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Scottish Highlands. Expert advice wanted.

swaysway Posts: 7
edited October 2012 in Tour & expedition
Live in Edinburgh, but have never seen the Highlands or the Islands, so I've been planning a solo tour for next Spring or summer. I need some expert advice from people who've cycled there.

Some of the things I want to do

Climb Ben Nevis
Cycle around Loch Ness
Cycle around Skye
Explore Cairngorms national park
And most of all, cycle around the remote parts of the Highlands, camping in the wilderness. I want to cycle for hours and not see a single person. I don't know much about the Highlands though.

A rough guess of my route covers about 1000 miles, cycling about 90 a day. This is too much for a first solo tour, so I think I could probably take care of Ben Nevis and Cairngorm on seperate outings, since they're just a hop on a train away.

Anyone ever done this?

Posts

  • HoopdriverHoopdriver Posts: 2,023
    Put Orkney on your list. A brilliant place to cycle. I've been back quite a few times niw. One of my very favourite places to tour.
  • Best piece of advice I could give is the following;
    Set off and camp your first night about 2 or 3 miles from your house. That way you can quickly zoom home and get all the essentials you forgot to pack.
    Don't expect solitude in Skye or Ben Nevis, you'll have to go off the beaten track for this. Last time we went up Ben Nevis there must have been around 50 other people sitting at the top having a picnic. On Skye, tourists are like flies buzzing round cows s**t you'll never escape them. Oh, and don't forget the insect repellent and a head net. If the midges attack they do so in their millions and it can drive you insane.
    There's warp speed - then there's Storck Speed
  • estampidaestampida Posts: 1,008
    you could spend at least 20 - 30 days going round cairngorm park alone

    could take the train to Perth and start the adventure from there bike to braemar, good camping spots on linn 'O' Dee

    and head over the top for a finish in Elgin coming down into the great glen (its not as easy as it sounds)

    err lochnagar is a nice bit but further east at ballater way..........

    orkney you have to fly / sail and with all that gear it could be a pain

    and the west coast...... well you could be lucky with weather.... could not (in which case it will be premo censored )

    other places of note - (tomintoul (bob dylan lives around there)) (strathdon (billy Connelly live around there))

    they are nice places, and not busy with tourists......
  • MichaelWMichaelW Posts: 2,226
    Going round Loch Ness sounds like one of the most boring rides ever, interrupted only by hordes of tourist coaches. Try Loch Shin for hours of loch-side solidute with prettier scenery.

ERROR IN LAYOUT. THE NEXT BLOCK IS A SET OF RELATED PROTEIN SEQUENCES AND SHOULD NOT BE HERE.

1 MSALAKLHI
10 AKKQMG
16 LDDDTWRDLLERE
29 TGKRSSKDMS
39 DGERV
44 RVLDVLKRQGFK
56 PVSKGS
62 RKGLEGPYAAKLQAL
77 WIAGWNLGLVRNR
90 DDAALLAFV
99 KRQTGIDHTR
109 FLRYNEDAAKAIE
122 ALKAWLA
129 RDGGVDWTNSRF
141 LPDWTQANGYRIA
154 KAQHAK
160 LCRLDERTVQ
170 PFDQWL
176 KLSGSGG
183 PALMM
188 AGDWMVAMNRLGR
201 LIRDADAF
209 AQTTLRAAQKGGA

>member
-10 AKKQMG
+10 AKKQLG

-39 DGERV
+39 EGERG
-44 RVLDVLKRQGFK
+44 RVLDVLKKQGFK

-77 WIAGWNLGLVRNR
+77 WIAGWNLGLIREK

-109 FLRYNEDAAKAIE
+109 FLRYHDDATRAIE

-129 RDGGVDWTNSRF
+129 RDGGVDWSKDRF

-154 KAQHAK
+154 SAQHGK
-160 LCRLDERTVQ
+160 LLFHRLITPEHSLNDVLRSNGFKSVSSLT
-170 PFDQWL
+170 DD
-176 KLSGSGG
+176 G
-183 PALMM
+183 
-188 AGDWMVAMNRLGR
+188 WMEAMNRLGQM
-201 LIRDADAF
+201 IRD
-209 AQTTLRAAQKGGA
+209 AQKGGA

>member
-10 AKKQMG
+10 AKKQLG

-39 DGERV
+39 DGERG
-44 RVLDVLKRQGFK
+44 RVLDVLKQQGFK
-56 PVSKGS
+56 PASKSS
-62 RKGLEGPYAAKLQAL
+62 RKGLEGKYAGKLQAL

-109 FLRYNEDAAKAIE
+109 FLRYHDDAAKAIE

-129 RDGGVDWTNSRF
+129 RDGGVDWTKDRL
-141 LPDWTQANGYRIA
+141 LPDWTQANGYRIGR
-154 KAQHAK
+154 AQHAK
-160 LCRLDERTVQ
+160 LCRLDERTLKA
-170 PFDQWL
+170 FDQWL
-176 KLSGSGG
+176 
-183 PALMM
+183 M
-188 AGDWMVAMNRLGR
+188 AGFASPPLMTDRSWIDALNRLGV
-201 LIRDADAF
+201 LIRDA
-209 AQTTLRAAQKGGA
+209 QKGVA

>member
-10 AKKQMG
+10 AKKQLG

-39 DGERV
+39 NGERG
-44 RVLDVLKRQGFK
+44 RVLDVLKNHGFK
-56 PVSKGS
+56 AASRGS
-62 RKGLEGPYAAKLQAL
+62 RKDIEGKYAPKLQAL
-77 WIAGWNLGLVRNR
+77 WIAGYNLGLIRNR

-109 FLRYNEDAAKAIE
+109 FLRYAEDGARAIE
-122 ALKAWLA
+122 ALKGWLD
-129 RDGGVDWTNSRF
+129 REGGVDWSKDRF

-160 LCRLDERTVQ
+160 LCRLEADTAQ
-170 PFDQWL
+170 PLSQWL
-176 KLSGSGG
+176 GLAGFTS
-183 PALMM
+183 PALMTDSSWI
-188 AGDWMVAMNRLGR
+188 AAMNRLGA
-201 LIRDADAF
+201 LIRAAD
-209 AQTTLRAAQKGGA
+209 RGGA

• swaysway Posts: 7
    After some thinking I suppose I could ride along Loch Ness, the Caledonian Canal, and climb Ben Nevis all in a couple of days, as a warmup to my full tour.

    I hadn't considered Loch Shin, but I definitely will now.

    243ngk7.jpg
  • HoopdriverHoopdriver Posts: 2,023
    It is not at all hard to get to Orkney, certainly not if you're already in Scotland. Put the bike on the train to Thurso, ride the couple of miles (literally just a couple of mikes) to Scrabster and get the ferry to Stromness. These islands are truly wonderful for cycling, and while they are 'busy' s th summer, by Orcadian standards, the roads here are far quieter than anywhere else I have experienced in Scotland. Hills are few and although ut can be breezy, the breeze keeps the midges from being a problem.

    Mainland, the largest island, is pleasingly large with lots of places to ride, and it s very easy to get ferries to the outer islands, doing ou and back day trips if you prefer staying on Mainand, where there us more and better accommodation.

    I love it up there, and although it us something of a haul for me to get up there, coming up from Sussex as I do, I have been back several times and will undoubtedly go again.
  • I suggest you don't try to cram everything into one trip. The highlands and islands are beautiful and should be savoured rather than rushed.
  • DrumlinDrumlin Posts: 120
    I suggest you don't try to cram everything into one trip. The highlands and islands are beautiful and should be savoured rather than rushed.

    Agreed. With my wife one of our best tours was to take the train to Inverness, ride across to Ullapool then spend the next 2 weeks wandering down through Lewis/Harris, Islay, Jura, Mull, Gigha and finally Bute. From where we took our 17th ferry crossing of the trip across to Wemyss Bay and a train (via Glasgow) back home.